How Hoppler is connecting brokers and property buyers

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Hoppler Chief Executive Officer Ramon Ballesca, Jr. -- HOPPLER

By Arra B. Francia, Reporter

WHILE MOST BUSINESSES would use the Internet to minimize person-to-person interaction, online real estate services firm Hoppler aims to do the exact opposite, wanting to increase personal connections between brokers and buyers of property in order to build trust.

“What we try to say is this, there should be a face-to-face meetup. There’s not enough of it in the key cycle. People are too busy doing administrative work. That’s the part we want to cut down. What we want to do is give you more time with what you do best,” Hoppler Chief Executive Officer Ramon Ballesca, Jr. said in a recent interview. 

With administrative work completed online, Mr. Ballesca said closing deals can be done twice as fast.

“We push all the processes you do on paper, online — try to close a deal with Hoppler, find clients online where we basically share all of our listings. Once they do, they can use our app, see the viewing list, create offer letters, create contracts,” he explained.

Established in 2014, Mr. Ballesca said Hoppler aims to provide people with as many tools in order to make the purchase of property easier.

With property firm Elizalde Roxas Corp. and online classified business investor and operator Frontier Digital Ventures as investors, Hoppler managed to raise $1.3 million or P66 million to support its operations in Metro Manila.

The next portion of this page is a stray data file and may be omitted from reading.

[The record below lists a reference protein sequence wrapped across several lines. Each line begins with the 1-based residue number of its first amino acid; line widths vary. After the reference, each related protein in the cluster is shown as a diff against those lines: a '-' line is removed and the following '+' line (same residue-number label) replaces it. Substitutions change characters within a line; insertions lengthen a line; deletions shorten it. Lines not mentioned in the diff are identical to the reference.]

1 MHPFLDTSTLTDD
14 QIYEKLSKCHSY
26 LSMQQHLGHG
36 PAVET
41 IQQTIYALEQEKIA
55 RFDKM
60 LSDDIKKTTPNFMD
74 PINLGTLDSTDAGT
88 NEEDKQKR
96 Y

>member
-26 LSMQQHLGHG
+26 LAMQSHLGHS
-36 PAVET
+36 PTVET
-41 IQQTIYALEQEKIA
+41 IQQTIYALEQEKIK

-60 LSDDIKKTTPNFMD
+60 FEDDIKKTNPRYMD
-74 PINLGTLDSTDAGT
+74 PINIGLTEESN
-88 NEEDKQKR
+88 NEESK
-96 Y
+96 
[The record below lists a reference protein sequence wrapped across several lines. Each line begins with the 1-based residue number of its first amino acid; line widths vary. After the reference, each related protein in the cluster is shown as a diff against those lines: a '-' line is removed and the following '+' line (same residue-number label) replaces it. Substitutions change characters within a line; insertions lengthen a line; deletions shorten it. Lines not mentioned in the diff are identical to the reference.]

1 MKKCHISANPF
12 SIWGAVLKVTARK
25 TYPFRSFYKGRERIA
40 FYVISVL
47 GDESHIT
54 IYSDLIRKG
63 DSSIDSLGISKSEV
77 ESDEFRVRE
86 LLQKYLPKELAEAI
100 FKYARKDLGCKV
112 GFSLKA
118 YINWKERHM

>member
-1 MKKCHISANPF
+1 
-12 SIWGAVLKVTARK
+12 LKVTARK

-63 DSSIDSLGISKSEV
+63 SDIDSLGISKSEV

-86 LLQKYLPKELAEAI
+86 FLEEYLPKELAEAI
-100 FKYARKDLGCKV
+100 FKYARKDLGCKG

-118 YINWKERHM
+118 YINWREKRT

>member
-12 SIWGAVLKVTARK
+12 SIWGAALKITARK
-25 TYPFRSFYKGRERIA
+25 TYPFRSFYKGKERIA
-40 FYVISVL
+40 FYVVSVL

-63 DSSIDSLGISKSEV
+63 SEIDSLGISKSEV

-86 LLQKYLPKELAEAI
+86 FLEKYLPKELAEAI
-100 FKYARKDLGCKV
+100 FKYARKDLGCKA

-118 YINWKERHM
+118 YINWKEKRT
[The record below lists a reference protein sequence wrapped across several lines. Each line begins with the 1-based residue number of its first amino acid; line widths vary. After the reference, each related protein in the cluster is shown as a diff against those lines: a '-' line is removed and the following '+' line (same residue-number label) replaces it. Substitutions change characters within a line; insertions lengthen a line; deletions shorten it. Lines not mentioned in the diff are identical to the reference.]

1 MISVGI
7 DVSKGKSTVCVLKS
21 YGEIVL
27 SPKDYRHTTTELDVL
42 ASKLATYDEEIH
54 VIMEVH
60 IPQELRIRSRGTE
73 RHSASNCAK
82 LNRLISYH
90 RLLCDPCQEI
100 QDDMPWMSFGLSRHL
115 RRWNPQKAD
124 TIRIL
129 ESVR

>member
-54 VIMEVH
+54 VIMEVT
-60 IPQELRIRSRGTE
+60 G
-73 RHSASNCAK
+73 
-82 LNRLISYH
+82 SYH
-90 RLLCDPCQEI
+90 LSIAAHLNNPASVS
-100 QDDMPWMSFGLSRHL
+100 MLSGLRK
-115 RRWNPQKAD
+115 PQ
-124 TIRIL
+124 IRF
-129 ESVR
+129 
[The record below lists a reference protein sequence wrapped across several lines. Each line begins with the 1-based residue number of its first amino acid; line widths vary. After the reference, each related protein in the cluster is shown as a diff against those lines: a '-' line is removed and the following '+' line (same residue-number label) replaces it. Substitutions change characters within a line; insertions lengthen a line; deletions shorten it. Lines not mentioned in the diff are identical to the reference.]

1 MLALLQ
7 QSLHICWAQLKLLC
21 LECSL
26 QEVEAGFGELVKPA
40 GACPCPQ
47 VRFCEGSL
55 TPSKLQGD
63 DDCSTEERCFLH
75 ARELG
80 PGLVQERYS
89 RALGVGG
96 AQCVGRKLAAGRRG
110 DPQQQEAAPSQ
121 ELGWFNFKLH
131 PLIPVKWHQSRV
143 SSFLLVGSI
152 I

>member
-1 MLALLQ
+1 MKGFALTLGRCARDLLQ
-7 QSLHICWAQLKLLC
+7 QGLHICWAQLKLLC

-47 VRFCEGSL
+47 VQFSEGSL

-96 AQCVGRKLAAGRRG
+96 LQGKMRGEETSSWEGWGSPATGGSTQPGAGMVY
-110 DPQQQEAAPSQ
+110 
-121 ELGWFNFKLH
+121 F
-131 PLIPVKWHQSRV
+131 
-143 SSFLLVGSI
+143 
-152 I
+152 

Hoppler now has a total of 28 people under its team, most of whom are sales directors who manage the company’s partnership with around 650 brokers. This is what Hoppler calls its partner-broker program, where it taps brokers to make use of its online applications and services.

“We invite brokers to use our platform, give them our software, let them use our processes. We’re trying to bring them to the forefront online,” Mr. Ballesca said.

The company targets to hire 10 more people in 2018, in order to manage more partner brokers and eventually expand into other locations.

Hoppler’s property listings are currently concentrated in Makati and Bonifacio Global City. Around 80% of the listings at Hoppler are residential properties, while the remaining 20% are commercial spaces. The firm’s customers range from end-users to investors aged between 38 to 50 years old.

In a bid to increase its services online, Hoppler is also looking at bringing in United States-based firm DocuSign that would allow customers to sign documents through their smartphones or tablets.

The company further aims to partner with banks to enable Filipinos to have easier payment schemes for their property purchases. Mr. Ballesca noted it has been difficult for Filipinos to acquire real estate because of the lack of information on accessible bank loans.

“For Hoppler, it’s a duty to open up the markets. In the next five years, we will partner with banks, there are a lot of companies, lending companies, mortgage brokers that have a really good relationship,” he said.

In terms of geographical reach, Mr. Ballesca said they are now looking at the Daang Hari stretch, which connects Metro Manila to Las Piñas and Cavite. 

“I see Hoppler across the Philippines, Cebu and Davao, five to 10 years from now. Even if we go to these cities, we’re going to help complementary industries. In design, market brokerage, and then share on the fees,” Mr. Ballesca said.

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